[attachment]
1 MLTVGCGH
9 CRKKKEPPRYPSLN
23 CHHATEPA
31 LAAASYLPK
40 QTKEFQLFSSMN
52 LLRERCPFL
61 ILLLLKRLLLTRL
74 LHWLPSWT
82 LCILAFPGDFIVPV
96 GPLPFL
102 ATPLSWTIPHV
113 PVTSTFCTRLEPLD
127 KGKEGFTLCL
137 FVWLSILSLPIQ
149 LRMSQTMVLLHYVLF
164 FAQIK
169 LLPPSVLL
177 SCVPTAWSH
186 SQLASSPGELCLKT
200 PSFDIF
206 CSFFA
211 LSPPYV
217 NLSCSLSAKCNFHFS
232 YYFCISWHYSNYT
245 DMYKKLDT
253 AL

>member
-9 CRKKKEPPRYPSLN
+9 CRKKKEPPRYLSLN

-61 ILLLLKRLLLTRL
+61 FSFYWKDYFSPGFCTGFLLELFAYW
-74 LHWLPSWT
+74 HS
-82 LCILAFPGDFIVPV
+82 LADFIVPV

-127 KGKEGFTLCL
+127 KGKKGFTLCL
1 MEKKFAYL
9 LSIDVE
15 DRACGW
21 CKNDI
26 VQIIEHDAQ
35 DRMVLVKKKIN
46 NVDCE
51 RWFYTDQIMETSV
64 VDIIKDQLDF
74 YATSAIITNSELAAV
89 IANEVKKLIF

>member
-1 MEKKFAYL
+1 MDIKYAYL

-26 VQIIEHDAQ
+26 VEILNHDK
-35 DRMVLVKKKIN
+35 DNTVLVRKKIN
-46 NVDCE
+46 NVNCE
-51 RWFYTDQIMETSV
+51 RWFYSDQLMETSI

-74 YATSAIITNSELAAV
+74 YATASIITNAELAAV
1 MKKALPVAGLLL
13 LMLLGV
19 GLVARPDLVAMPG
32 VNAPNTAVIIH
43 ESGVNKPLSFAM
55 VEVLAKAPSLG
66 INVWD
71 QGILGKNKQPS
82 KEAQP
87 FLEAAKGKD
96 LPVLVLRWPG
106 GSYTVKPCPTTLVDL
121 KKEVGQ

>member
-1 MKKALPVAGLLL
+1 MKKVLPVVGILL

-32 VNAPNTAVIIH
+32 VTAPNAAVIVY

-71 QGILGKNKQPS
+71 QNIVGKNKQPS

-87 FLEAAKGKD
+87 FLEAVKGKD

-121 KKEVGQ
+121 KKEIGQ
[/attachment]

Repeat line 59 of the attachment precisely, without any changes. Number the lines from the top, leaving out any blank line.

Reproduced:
+51 RWFYSDQLMETSI